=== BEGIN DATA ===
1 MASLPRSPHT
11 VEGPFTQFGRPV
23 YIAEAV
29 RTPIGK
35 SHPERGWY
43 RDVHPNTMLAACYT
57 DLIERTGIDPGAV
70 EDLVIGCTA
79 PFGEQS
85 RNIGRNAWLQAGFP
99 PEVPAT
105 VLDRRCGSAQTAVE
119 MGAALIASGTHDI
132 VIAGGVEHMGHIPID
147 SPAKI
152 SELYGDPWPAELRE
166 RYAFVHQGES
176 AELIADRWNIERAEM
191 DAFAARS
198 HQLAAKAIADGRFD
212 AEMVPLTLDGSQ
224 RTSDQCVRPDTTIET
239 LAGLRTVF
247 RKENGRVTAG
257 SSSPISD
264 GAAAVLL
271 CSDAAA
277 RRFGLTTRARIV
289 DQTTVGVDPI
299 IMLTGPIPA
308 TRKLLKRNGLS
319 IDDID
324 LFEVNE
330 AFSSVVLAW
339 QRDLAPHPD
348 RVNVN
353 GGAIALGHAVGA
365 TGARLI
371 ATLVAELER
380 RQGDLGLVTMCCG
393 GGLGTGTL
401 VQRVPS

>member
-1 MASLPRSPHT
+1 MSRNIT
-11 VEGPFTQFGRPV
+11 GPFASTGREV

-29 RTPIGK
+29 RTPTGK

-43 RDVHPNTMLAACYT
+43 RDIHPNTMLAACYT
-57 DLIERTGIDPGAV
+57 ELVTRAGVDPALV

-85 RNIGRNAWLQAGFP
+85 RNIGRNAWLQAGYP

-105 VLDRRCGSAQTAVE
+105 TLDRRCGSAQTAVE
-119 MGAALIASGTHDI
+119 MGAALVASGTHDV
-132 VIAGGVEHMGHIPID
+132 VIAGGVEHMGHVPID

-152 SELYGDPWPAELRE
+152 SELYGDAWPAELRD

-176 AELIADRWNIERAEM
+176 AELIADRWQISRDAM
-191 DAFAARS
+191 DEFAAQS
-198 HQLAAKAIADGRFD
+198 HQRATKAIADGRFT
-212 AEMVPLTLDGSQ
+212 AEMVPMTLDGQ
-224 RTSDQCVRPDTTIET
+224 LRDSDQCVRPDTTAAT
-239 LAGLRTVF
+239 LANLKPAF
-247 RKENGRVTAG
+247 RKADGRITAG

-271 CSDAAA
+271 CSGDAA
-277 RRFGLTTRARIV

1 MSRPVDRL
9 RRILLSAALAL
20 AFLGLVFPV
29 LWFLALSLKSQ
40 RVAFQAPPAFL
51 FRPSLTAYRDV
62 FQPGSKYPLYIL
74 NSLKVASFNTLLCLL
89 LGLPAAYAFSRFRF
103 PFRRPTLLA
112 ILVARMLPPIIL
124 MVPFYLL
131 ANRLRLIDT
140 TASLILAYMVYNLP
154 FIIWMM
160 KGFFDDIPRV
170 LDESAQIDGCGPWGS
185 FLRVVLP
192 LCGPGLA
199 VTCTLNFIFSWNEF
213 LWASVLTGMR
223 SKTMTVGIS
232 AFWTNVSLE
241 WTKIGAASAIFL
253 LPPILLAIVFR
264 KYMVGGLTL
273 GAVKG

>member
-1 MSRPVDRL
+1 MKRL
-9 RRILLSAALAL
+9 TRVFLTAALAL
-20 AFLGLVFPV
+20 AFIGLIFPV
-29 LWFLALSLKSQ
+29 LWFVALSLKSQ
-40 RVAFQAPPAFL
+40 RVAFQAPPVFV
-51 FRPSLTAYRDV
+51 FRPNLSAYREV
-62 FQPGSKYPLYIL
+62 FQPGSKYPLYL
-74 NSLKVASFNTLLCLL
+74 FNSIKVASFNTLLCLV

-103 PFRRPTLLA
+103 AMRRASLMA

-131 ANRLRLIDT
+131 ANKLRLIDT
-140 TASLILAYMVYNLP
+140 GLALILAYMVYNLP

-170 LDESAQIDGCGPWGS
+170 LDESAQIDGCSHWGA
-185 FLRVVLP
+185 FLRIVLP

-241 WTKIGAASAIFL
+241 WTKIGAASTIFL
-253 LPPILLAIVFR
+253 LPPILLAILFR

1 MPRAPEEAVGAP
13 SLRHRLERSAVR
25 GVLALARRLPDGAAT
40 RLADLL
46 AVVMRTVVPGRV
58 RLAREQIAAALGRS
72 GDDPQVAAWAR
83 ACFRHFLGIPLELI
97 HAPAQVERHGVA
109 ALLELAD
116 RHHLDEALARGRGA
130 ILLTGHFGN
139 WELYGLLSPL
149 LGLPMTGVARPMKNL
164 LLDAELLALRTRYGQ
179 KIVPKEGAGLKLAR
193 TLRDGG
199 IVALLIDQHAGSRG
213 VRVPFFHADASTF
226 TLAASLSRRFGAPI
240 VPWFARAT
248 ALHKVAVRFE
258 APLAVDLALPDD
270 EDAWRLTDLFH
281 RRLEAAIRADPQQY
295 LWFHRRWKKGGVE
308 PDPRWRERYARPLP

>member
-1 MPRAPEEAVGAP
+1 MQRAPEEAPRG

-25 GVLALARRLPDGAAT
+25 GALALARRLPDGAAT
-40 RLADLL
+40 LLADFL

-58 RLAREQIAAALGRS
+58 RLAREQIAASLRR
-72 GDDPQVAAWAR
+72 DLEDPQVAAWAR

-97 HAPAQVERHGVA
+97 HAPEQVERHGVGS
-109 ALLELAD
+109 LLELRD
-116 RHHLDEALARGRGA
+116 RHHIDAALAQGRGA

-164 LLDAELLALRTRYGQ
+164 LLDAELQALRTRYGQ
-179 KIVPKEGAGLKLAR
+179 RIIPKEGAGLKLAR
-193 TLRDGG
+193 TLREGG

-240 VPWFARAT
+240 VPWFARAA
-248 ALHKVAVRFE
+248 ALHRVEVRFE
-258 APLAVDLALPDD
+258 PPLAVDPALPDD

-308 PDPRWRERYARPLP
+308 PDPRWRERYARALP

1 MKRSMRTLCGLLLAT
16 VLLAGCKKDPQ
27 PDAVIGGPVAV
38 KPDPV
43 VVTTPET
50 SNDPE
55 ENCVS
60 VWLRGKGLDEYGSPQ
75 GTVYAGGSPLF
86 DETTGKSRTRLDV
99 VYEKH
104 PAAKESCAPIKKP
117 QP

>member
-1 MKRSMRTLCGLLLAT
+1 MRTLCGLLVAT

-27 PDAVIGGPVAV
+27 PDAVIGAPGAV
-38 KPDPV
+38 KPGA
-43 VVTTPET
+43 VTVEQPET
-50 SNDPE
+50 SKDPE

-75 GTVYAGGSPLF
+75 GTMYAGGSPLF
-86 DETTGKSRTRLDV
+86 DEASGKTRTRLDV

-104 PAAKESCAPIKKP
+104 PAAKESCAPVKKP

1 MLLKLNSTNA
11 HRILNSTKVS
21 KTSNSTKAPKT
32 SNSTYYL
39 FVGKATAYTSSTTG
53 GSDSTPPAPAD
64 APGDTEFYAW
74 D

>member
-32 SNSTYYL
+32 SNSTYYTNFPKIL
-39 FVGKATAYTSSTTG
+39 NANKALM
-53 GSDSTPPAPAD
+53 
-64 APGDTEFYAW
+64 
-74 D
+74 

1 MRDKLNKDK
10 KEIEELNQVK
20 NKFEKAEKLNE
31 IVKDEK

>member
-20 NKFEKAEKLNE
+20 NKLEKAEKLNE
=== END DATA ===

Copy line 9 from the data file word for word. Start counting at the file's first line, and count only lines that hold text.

79 PFGEQS